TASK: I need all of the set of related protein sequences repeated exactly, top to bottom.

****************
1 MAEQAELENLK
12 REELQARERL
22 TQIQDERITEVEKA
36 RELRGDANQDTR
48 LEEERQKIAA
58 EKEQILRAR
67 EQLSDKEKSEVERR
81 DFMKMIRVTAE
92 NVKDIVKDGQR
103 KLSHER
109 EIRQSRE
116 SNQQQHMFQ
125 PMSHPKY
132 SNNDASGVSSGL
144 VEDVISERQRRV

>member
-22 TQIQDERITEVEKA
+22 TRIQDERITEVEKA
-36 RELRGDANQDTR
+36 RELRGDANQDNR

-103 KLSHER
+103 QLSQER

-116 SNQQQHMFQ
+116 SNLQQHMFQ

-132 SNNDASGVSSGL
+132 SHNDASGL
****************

1 MAEQAELENLK
12 REELQARERL
22 TQIQDERITEVEKA
36 RELRGDANQDTR
48 LEEERQKIAA
58 EKEQILRAR
67 EQLSDKEKSEVERR
81 DFMKMIRVTAE
92 NVKDIVKDGQR
103 KLSHER
109 EIRQSRE
116 SNQQQHMFQ
125 PMSHPKY
132 SNNDASGVSSGL
144 VEDVISERQRRV

>member
-22 TQIQDERITEVEKA
+22 TRIQDERITEVEKA
-36 RELRGDANQDTR
+36 RELRGDANQDNR

-103 KLSHER
+103 QLSQER

-116 SNQQQHMFQ
+116 SNLQQHMFQ

-132 SNNDASGVSSGL
+132 SHNDASGL